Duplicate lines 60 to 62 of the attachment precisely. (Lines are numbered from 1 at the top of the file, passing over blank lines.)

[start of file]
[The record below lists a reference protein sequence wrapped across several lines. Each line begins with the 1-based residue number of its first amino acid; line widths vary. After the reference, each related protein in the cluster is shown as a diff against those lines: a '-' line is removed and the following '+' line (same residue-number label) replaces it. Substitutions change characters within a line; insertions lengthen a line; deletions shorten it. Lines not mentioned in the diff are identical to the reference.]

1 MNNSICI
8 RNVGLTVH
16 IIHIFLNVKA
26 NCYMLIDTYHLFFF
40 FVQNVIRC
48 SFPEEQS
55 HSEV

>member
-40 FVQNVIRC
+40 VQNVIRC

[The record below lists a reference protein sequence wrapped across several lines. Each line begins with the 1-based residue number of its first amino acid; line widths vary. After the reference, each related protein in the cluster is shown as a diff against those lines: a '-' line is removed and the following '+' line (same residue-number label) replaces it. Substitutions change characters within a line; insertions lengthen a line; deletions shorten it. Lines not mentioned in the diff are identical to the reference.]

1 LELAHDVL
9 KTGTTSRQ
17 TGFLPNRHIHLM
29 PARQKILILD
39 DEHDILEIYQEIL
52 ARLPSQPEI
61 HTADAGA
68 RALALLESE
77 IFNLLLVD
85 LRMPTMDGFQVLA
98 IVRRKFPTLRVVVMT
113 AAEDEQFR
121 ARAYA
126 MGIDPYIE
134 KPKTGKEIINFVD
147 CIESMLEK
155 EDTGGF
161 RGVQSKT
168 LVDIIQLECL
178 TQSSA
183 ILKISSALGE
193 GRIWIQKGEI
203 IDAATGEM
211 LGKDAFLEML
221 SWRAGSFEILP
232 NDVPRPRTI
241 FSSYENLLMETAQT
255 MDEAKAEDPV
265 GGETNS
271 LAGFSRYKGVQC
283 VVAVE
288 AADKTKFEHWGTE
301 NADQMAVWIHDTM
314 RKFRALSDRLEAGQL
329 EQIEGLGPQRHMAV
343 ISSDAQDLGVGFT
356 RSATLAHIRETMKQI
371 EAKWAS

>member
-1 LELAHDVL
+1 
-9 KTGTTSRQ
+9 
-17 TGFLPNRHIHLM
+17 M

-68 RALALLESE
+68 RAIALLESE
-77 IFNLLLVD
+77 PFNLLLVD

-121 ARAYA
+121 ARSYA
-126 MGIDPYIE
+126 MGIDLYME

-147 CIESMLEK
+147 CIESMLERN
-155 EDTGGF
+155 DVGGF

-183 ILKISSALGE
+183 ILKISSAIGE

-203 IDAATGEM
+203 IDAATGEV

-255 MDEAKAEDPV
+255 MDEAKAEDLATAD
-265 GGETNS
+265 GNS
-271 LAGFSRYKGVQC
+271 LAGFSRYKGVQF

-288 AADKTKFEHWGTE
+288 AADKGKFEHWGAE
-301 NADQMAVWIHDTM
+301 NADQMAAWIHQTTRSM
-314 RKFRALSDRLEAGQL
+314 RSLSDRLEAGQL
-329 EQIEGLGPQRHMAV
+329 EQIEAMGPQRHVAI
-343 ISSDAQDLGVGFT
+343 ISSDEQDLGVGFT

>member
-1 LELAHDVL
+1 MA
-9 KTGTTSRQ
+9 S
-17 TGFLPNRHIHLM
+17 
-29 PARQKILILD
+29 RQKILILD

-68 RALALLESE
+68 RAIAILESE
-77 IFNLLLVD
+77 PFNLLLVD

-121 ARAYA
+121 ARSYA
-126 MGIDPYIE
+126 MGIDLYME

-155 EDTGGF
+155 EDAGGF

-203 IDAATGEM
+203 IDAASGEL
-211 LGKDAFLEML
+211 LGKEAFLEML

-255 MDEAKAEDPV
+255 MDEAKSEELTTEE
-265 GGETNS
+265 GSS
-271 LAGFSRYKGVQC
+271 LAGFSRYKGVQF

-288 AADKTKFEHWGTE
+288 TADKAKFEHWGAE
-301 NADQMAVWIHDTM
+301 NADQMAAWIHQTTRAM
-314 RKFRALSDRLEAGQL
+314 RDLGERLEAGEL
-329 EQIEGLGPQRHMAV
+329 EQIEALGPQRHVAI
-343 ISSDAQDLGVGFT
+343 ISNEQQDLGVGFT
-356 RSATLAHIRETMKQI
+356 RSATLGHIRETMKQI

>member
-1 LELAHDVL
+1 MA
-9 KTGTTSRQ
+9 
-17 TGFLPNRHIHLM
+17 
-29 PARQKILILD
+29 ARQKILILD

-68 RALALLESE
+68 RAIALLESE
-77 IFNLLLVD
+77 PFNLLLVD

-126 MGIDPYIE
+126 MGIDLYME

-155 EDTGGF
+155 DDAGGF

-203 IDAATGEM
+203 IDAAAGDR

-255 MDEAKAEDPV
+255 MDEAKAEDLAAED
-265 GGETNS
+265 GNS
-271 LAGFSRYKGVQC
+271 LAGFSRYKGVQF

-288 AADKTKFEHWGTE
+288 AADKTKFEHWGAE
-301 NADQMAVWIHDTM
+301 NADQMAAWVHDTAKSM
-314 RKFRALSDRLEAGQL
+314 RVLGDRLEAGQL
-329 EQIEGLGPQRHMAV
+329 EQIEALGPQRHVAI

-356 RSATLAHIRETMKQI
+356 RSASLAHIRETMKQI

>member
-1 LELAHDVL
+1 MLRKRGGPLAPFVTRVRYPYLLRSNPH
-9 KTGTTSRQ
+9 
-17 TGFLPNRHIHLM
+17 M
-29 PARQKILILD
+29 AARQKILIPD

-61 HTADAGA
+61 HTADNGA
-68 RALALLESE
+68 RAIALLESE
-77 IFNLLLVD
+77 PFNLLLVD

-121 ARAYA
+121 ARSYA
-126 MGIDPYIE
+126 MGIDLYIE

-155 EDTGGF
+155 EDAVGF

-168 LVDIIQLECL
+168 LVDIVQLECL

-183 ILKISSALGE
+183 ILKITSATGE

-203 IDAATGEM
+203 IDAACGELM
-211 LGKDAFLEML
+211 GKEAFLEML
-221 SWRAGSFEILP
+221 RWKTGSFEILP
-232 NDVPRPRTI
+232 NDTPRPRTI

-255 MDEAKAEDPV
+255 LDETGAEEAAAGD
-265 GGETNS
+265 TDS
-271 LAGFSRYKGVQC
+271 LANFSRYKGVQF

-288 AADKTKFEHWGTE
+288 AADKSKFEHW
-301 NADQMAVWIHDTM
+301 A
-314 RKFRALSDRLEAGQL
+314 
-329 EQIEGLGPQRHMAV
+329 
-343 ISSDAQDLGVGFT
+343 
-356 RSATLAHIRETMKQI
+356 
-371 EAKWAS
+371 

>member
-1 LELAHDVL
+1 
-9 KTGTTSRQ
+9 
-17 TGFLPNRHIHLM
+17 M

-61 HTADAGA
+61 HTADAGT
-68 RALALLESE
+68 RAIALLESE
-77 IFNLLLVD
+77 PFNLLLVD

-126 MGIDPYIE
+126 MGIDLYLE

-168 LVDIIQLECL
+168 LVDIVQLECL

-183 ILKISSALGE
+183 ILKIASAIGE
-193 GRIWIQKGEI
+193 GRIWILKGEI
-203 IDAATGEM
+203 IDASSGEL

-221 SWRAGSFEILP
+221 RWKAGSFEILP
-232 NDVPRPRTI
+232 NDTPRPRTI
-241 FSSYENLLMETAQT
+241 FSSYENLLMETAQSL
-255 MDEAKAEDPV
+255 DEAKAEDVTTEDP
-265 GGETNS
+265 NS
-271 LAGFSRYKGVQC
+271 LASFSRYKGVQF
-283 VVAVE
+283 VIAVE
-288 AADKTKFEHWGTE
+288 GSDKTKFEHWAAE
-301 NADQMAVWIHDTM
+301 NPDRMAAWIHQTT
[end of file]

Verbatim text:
-77 IFNLLLVD
+77 PFNLLLVD

-121 ARAYA